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To: Jim Mullens who wrote (109677)2/18/2012 11:50:27 AM
From: slacker711
   of 146490
Do you know how the other ( OMAP / Samsung / Apple, etc) AP competitor’s stack up?

They all support higher memory bandwidth (dual-channel). nVidia is clearly the exception. I'm not sure if Tegra3+ will change this or if it is simply Tegra3 on 28nm.

The good news though is that Q's competition for high-end tablet design wins is mostly Tegra3. Apple is in-house and Exynos hasnt gained traction yet outside of Samsung. OMAP4 has done well, but Krait should outperform any dual-core A9 chip and TI has stated that OMAP5 (dual-core A15) will "maybe" be out by Q4 of this year.

So that leaves quite a bit of room for Q to grab some design wins. Of course, nobody outside of Apple has gained much traction yet with high-end tablets but at least Qualcomm will be in the game.


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To: pheilman_ who wrote (109679)2/18/2012 12:10:09 PM
From: Jim Mullens
   of 146490
Pheilman / W3 / Slacker, thanks for the insight / AMD's graphic chip honcho to QCOM....

AMD Graphics Head Goes to Qualcomm, Says Inquirer February 17, 2012, 2:14 P.M. ET

By Tiernan Ray

The Inquirer‘s Lawrence Latif today reports that the head of graphics chip technology at Advanced Micro Devices ( AMD), Eric Demers, has gone over to Qualcomm ( QCOM), according to an anonymous “industry source.”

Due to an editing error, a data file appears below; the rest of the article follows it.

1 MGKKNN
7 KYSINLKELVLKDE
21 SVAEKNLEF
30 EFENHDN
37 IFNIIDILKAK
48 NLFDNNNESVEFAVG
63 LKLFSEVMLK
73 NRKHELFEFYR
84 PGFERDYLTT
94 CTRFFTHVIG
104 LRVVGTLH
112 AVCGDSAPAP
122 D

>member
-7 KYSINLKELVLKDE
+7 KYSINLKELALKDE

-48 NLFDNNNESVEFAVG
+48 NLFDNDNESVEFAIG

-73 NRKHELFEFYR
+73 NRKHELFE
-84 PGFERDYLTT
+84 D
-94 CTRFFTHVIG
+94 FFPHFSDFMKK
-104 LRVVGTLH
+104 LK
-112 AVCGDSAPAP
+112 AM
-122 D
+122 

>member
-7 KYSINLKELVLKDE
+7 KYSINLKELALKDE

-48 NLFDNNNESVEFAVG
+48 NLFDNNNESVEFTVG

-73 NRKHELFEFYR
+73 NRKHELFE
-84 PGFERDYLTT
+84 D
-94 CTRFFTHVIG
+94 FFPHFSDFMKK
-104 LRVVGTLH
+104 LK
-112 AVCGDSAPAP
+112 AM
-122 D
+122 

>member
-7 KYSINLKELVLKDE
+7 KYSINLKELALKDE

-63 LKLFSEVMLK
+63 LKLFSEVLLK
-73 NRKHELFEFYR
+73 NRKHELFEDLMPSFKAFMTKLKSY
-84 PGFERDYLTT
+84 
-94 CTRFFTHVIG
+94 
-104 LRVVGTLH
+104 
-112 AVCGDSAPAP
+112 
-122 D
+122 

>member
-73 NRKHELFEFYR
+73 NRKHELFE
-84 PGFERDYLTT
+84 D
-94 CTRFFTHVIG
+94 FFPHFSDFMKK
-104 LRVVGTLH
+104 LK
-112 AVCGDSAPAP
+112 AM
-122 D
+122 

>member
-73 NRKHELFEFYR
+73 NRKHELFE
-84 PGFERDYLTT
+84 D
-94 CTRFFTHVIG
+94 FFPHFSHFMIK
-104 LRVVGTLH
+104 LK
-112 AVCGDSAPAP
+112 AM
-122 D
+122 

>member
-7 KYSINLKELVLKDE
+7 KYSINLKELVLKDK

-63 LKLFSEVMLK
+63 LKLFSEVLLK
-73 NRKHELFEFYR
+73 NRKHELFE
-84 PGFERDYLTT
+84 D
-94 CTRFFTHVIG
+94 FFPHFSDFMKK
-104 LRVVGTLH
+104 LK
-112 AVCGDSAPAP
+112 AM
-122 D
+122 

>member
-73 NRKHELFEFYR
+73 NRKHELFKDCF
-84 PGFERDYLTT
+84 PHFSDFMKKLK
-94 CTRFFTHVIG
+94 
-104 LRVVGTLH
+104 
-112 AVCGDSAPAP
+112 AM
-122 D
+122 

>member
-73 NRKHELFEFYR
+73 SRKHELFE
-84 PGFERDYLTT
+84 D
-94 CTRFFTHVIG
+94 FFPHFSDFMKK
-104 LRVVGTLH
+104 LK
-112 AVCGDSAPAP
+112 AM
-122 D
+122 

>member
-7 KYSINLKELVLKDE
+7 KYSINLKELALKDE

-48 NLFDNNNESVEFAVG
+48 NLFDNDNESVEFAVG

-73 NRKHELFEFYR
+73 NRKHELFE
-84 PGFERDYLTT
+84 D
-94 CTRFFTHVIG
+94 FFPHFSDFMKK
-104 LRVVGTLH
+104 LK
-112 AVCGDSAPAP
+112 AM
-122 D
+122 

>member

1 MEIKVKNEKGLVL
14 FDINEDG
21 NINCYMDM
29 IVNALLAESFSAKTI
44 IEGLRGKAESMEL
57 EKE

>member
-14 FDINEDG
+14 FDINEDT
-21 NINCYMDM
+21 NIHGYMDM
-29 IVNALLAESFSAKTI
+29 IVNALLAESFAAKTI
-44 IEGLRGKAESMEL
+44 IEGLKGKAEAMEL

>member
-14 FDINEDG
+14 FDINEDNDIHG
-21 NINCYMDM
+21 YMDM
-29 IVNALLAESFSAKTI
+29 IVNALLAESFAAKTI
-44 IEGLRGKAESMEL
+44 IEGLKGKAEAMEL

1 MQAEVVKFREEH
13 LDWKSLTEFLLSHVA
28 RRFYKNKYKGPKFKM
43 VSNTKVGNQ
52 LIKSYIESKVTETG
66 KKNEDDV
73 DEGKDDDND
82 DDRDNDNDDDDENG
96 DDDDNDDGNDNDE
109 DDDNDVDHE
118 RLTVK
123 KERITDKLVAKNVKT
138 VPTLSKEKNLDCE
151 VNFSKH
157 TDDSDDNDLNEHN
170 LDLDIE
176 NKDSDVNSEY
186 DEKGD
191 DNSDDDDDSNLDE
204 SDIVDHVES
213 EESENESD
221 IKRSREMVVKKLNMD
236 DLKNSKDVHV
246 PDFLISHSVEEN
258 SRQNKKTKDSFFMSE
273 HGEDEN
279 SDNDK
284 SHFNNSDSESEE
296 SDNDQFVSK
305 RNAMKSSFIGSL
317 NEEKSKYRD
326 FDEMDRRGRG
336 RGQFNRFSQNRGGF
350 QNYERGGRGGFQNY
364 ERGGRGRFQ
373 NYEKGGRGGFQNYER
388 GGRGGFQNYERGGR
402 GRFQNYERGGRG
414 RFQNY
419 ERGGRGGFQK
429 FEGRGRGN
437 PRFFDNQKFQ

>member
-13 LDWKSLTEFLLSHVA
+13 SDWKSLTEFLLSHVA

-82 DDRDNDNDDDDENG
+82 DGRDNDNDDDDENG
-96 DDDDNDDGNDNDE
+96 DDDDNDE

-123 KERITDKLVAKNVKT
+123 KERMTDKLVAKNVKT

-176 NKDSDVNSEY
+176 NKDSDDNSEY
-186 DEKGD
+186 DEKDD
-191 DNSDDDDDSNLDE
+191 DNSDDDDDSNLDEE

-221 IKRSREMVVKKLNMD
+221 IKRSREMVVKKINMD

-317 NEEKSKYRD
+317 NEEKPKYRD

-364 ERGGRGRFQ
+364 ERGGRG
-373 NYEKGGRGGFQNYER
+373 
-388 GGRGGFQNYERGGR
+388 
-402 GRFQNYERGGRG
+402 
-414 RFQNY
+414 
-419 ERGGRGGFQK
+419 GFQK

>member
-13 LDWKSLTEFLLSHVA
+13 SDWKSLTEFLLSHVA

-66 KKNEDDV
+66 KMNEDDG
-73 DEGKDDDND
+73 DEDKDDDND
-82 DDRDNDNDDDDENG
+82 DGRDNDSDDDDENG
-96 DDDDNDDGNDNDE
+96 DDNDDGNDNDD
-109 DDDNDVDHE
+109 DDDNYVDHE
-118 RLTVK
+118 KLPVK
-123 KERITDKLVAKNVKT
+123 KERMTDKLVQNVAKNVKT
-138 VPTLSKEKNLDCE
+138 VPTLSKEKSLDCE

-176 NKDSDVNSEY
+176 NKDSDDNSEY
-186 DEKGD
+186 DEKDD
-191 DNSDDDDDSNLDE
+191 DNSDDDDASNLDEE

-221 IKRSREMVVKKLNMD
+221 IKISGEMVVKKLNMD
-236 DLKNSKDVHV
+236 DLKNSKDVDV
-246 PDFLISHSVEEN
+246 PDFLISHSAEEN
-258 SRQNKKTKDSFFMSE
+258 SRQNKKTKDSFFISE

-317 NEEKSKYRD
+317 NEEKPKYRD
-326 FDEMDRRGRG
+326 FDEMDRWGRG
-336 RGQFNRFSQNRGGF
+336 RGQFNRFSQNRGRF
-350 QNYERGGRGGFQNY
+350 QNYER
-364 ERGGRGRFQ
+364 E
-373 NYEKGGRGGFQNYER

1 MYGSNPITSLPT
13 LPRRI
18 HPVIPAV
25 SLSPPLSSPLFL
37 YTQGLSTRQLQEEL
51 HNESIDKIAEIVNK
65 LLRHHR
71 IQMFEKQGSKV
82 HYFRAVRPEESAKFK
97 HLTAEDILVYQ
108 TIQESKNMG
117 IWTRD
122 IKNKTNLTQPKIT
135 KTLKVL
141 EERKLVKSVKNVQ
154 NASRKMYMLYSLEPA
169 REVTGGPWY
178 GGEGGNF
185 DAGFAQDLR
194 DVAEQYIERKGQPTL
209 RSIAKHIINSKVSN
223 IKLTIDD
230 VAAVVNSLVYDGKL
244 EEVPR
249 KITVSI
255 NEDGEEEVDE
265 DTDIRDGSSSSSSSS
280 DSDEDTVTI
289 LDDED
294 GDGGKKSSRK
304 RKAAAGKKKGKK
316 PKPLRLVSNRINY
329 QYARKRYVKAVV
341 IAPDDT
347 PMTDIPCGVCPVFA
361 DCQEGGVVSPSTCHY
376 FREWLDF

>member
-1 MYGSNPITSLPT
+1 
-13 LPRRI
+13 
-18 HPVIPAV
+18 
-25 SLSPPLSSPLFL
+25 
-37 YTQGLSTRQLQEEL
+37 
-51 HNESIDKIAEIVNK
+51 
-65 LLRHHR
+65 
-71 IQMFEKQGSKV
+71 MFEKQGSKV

AMD had announced Demers’s departure to seek other opportunities earlier this week, it had not said where he was going. Latif writes that AMD aims to compete with Qualcomm in tablet chips. And he writes that he’s been told AMD is not too troubled about how it will find a successor to Demers.

Shares of AMD are down 12 cents, or 1.6% at $7.47. Shares of Qualcomm are up 3 cents at $62.30.



more here but can't copy>>>>>>>>>>>>

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To: A.J. Mullen who wrote (109334)2/18/2012 12:43:28 PM
From: waitwatchwander
2 Recommendations   of 146490
Kindle Fire vs Mirasol Kyobo

This is a good side-by-side comparison of an LCD device verses a Mirasol device. As many have noted Mirasol is different and does have advantages. The major issues with the Kyobo relate to software which can be addressed by rooting the device and/or sideloding apps.

On a side note here I noticed during the demo of the kindle app on the Kyobo, touch copy and paste appeared to be much more responsive than that which I have experienced. That is good because it shows that my difficulties there are not strictly hardware related.